Alias (Eric Asimov)

You can make the brown butter sauce in the same pan where you cook the skate. Lightly flour the pieces of fish, brown them on both sides, then remove them. Then brown the butter. Since capers and vinegar are a part of the sauce as well, I like to add just a little bit of honey.

The Minimalist: Skate (Mark Bittman)

Bits And Pieces (Florence Fabricant)

The Mediterranean diet exalts olive oil, recommends restraint around red meat and makes ample allowance for pasta, which Michael Romano, the executive chef at the Union Square Cafe in Manhattan, described as a safe harbor in a confused culinary universe with "layers of mad cow disease and crazy chicken disease."

Pasta Fights Back (Frank Bruni)

Wine Talk (Frank J. Prial)

The new Michelin guide will award a third star to three restaurants in France and demote one restaurant to two stars.

Michelin In Flux (Florence Fabricant)

Cocoa butter, along with cocoa powder, the main component of chocolate, is made, Ms. Born said, of fatty acids, including palmitic acid, a 14-carbon chain; stearic acid, a 16-carbon chain; and oleic acid, an 18-carbon chain. She said the mixture of fat in cocoa butter has six stable stages — distinct consistencies — which is why processors have to temper, or heat and cool, chocolate, to attain the desired consistency.

The Lab For Chocolate Science (Katie Zezima)

Recipes in today's issue:

1. Skate With Brown Butter, Honey and Capers
2. Orange Roasted Duck (Anatra All'Arancia)

B. Elsewhere In Today's Times...

In the commercials, the weird-looking Spongmonkeys appear on screen, superimposed over photographs of impossibly gorgeous food items known in the industry as beauty shots. The poorly drawn characters with their ill-fitting teeth, popping eyes and incongruous hats warble jingles that make the Oscar Mayer tune "My bologna has a first name{hellip}" sound like a Cole Porter verse. One jingle describes the sandwiches this way: "They are tasty. They are crunchy. They are warm because they toast them." The song ends with the characters observing that Quiznos offers customers "a pepper bar."

The Spongmonkey Ad Campaign (Stuart Elliott)

In response, all sales of live poultry have been suspended in Delaware. And because the virus is thought capable of spreading from flock to flock through bird droppings picked up on machinery or farmers' shoes, all sales or auctions of farm equipment and all farmer- and grower-related meetings have been canceled as well.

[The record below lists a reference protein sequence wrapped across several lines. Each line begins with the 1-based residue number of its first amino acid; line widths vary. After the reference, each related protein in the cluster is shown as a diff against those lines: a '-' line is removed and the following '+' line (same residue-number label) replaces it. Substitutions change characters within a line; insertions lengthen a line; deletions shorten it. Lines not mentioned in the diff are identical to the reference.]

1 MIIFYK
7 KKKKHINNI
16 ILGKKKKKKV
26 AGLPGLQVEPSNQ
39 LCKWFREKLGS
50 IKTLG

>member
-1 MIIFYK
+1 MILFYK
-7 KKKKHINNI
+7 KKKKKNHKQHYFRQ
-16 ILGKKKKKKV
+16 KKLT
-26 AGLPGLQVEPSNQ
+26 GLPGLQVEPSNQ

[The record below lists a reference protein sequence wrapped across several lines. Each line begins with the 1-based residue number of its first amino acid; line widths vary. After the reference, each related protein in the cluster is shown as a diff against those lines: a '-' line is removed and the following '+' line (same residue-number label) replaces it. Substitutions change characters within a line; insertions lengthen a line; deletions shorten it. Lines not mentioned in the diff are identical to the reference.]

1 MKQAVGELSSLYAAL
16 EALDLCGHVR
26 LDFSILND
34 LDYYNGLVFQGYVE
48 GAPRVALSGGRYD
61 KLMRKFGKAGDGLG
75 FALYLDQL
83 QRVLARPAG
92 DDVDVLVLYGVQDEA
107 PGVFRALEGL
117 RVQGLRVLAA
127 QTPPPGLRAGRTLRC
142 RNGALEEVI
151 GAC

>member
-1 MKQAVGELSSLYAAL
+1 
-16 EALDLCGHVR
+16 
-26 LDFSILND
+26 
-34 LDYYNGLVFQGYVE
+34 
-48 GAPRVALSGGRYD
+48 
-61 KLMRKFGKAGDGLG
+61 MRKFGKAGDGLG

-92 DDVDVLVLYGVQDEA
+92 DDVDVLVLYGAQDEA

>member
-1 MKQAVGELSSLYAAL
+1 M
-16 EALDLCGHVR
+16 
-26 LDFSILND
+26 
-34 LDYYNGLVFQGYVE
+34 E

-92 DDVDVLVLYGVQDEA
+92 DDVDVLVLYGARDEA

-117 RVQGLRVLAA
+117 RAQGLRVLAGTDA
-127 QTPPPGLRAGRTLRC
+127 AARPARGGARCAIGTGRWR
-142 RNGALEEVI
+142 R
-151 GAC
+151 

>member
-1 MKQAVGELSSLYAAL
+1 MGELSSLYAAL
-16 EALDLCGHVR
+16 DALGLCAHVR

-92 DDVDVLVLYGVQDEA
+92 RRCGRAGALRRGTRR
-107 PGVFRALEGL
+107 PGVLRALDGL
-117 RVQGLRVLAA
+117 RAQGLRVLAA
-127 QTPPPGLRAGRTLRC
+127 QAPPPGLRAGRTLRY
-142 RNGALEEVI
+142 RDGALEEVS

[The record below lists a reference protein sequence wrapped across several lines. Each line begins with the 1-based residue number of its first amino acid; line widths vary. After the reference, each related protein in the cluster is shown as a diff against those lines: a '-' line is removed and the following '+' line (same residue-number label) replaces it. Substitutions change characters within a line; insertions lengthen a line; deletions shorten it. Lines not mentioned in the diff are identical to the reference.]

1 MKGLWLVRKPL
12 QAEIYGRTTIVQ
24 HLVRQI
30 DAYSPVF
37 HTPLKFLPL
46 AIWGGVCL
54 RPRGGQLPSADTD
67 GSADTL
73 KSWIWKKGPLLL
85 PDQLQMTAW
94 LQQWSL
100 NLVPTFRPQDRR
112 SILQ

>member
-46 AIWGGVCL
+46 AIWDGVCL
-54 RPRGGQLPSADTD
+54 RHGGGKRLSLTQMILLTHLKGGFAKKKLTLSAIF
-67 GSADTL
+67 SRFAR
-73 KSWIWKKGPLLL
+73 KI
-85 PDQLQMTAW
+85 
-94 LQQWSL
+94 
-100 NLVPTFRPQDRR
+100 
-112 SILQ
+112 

Chicken Flu In Delmarva (Associated Press)

The latest twist is the publication in The Wall Street Journal on Tuesday of details from Dr. Atkins's confidential medical report. The report concludes that Dr. Atkins, 72, had a history of heart attack and congestive heart failure and notes that he weighed 258 pounds at death.

WHAT Killed Dr. Atkins? (N. R. Kleinfield)

Rocco DiSpirito, the engaging chef of "The Restaurant" reality television show, is being sued by his restaurant partners, who claim he has failed to provide food and service of sufficient quality.

The Restaurant, Part The Second (Sabrina Tavernise)


#129 SobaAddict70

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Posted 15 February 2004 - 06:28 PM

NYTimes Weekend Report
Friday, 13 February 2004 -- Sunday, 15 February 2004

A. Dining In/Dining Out and the Sunday Magazine

But after tomorrow, a Gage & Tollner waiter will no longer hold high a glowing wax candle wick and methodically light the 36 gas lamps in the venerable dining room, ending a nearly continuous run stretching back to 1879, when Charles M. Gage opened the original oyster and chop house at 302 Fulton Street.

The End Of An Era, Part 1: Gage and Tollner [1879 - 2004] (Glenn Collins and William Yardley)

The closing of Lutèce, along with the announcement that La Côte Basque, another old-line Manhattan French restaurant, will close in March and with the opening of the glossy new high-end restaurants in the Time Warner Center at Columbus Circle, cements the changing of the guard in New York restaurants that has been taking place since the early 1990's.

The End Of An Era, Part 2: Lutèce [1961 - 2004] (Eric Asimov)

Because there is great promise in nori-wrapped foie gras, served next to a neat piece of watermelon topped with a finger of vinegar-washed, salt-cured Boston mackerel, and in the sheer simplicity of a hunk of smoked char sushi or delicate, wildly fresh fluke.

Riingo (Sam Sifton)